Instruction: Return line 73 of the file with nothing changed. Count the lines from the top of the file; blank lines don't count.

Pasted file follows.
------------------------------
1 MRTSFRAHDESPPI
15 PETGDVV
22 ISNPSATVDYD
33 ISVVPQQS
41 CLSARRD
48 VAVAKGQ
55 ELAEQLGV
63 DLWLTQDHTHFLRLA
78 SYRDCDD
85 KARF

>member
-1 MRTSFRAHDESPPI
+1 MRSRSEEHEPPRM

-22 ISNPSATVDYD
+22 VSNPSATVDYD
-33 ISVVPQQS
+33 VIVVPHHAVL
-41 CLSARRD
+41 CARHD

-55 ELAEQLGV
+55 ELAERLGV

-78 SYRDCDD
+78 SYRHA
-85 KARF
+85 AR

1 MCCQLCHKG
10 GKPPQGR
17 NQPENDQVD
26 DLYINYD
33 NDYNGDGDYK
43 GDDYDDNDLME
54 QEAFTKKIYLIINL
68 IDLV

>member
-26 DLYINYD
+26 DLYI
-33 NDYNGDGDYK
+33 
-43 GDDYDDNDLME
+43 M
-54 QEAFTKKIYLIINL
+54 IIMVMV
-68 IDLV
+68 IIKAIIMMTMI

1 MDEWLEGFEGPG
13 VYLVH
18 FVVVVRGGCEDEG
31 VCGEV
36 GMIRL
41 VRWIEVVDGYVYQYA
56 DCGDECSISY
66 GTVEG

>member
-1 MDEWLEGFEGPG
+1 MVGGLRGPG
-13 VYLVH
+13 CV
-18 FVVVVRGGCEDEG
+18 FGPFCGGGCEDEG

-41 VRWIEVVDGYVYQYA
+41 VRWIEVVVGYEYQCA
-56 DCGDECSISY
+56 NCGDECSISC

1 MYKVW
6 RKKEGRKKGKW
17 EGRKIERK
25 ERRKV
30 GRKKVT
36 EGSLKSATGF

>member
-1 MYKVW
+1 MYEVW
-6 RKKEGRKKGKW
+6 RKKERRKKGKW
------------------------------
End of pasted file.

-6 RKKEGRKKGKW